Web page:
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Resizing from 7x57 to 6mm causes bent neck

Discussion in 'Handloading and Reloading' started by CinciJeff, Sep 12, 2009.

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  1. CinciJeff

    CinciJeff Member

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    Hi all,

    This is my first post to the forum, though I've been reading it for a while.

    I'm having a custom 6mm/244 AI built for me, and with the help of the gunsmith I've pulled together all (I think) the equipment I need to start resizing my brass. Since I have a few months before the gun is ready I wanted to get my feet wet and work on some of the fresh Norma 7x57 brass I purchased. (Note: I realize that 6mm Remington is the easiest to use for this application, but I wanted to work with the great Norma brass to create consistent loads)

    So here's my problem - and it probably applies to any necking-down operation. Based on my smith's instructions, I'm taking the neck from 7mm to 6mm in two steps - first is with a Forster 6.5x284 FL die, and next is using a Redding 6mm/244 AI bushing die. The problem is that after coming out of the first die, the neck has three things wrong with it:
    1) The lip is no longer pependicular to the case (ie, one side is higher than the other)
    2) It's bent like a banana (related to #1 I'm sure)
    3) The neck is no longer concentric to the case.

    When I watch the lip of the case touch the inside of the first die (I removed the decapper and peered inside) I can barely see the thickness of the brass. So, that interference with the die is compressing the neck before it pops through. This can't be good.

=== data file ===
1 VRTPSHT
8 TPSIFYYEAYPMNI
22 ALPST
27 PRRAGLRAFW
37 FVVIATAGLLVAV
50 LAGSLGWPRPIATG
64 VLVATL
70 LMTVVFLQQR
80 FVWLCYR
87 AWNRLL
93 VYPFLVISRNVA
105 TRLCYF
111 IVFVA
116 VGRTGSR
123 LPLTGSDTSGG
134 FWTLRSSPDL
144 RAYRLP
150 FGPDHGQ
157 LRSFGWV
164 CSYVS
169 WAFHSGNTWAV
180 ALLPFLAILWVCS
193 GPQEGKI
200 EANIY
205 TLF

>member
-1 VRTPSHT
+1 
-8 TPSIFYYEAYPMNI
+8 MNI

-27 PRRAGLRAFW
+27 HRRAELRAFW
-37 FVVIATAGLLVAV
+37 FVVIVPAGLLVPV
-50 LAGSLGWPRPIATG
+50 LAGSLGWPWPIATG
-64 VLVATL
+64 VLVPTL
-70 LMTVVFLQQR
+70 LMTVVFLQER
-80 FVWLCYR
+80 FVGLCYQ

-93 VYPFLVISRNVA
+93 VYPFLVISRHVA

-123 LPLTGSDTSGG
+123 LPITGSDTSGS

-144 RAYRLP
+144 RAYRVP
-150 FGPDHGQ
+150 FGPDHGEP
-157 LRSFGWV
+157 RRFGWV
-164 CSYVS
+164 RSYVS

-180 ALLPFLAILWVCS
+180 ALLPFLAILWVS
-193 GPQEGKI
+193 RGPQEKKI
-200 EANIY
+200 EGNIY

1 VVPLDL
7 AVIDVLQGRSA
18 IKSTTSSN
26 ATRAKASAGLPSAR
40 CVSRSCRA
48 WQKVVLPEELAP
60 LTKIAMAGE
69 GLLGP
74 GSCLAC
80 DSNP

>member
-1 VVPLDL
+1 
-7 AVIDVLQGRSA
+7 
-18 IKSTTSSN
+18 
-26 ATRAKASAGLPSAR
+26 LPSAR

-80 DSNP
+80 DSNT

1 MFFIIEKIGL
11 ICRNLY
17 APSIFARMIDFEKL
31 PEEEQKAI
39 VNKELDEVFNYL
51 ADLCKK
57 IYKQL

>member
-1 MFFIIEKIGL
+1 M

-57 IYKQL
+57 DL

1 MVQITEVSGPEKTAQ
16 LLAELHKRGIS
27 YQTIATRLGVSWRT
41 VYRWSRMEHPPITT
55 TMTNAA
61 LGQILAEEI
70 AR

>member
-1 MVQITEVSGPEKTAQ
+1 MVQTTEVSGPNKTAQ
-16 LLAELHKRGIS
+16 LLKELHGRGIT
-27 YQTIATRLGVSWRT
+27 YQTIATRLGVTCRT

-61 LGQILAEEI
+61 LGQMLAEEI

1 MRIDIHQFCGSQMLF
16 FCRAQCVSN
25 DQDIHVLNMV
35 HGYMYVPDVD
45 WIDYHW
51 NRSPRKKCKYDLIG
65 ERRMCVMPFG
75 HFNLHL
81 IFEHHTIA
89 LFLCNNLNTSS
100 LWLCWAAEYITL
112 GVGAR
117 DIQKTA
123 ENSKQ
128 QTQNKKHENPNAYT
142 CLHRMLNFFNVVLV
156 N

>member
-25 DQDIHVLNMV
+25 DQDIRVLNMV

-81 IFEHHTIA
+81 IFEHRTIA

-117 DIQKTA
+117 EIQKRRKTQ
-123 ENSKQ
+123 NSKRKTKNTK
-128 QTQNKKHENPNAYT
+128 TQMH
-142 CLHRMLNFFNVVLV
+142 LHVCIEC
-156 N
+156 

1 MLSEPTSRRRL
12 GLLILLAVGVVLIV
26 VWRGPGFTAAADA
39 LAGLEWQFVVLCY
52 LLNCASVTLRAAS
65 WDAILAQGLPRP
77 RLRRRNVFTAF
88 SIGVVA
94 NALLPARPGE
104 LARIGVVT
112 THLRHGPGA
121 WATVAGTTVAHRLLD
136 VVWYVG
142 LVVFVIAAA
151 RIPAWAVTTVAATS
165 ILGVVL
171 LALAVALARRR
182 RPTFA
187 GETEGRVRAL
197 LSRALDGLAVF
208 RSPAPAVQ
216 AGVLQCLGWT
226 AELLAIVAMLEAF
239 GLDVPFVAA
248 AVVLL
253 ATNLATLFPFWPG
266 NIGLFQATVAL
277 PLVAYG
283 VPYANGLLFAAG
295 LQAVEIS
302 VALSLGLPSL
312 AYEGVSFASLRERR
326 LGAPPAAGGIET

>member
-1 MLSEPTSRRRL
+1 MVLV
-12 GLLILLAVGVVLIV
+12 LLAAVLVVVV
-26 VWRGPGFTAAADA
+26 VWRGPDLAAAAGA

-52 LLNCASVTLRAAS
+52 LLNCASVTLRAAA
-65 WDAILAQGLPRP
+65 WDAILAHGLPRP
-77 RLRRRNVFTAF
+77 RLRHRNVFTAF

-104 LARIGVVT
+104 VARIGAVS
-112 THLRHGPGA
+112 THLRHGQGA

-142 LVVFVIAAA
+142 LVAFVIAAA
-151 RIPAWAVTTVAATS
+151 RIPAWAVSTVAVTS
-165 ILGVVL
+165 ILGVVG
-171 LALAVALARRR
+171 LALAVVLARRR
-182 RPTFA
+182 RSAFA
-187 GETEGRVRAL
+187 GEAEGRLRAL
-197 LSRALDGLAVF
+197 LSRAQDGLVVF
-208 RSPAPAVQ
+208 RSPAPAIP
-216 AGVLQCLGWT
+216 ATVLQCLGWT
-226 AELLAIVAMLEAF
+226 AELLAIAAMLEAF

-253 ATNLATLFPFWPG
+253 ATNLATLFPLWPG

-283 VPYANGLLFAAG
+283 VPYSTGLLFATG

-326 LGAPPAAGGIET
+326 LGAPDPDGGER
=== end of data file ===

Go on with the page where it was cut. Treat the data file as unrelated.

I did take a couple test cases a few steps further, trimming and turning them, but the concentricity is still off, which will certainly screw things up once on of these tries to find its way into the chamber. I can see how fireforming would correct most of these issues, but it seems I should be able to do a better job off the bat.

    Basically I'm looking for advice on what I might be doing wrong - or not doing at all - that I could change to make this work better for me. I've enclosed a picture (actually a combination of pictures) to show what my case looks like at various stages.

    Thanks in advance for your help.

    resizing-pictures.jpg
     
  2. 243winxb

    243winxb Member

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    Last edited: Sep 13, 2009
  3. Steve Marshall

    Steve Marshall Member

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    When sizing in the 6.5x284 die the body of your brass is not supported. Since you are using virgin brass, I suggest you get some Imperial Sizing Wax from Graf and go straight to the 6MM die.